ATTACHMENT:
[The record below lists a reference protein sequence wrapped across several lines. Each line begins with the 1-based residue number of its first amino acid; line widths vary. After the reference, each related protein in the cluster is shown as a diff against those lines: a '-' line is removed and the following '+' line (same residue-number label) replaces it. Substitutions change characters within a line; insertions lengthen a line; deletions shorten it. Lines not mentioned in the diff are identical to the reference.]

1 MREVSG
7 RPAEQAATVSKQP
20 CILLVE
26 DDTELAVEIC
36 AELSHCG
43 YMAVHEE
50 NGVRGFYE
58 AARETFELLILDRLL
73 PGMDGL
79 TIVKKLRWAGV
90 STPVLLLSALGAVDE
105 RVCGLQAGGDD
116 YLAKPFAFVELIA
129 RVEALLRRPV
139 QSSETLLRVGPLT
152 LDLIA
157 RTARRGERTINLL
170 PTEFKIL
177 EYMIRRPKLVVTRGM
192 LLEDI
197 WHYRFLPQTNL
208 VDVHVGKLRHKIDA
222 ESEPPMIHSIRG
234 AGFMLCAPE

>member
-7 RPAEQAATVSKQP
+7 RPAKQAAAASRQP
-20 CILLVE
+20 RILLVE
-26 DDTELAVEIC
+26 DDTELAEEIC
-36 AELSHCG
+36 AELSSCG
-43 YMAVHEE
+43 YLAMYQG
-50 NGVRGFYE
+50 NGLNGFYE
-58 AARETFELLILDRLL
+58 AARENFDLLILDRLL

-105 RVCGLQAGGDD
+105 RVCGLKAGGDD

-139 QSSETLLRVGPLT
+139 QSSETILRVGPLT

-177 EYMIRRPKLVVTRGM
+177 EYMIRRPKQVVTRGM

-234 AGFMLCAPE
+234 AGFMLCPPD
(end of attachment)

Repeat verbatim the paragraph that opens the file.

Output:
[The record below lists a reference protein sequence wrapped across several lines. Each line begins with the 1-based residue number of its first amino acid; line widths vary. After the reference, each related protein in the cluster is shown as a diff against those lines: a '-' line is removed and the following '+' line (same residue-number label) replaces it. Substitutions change characters within a line; insertions lengthen a line; deletions shorten it. Lines not mentioned in the diff are identical to the reference.]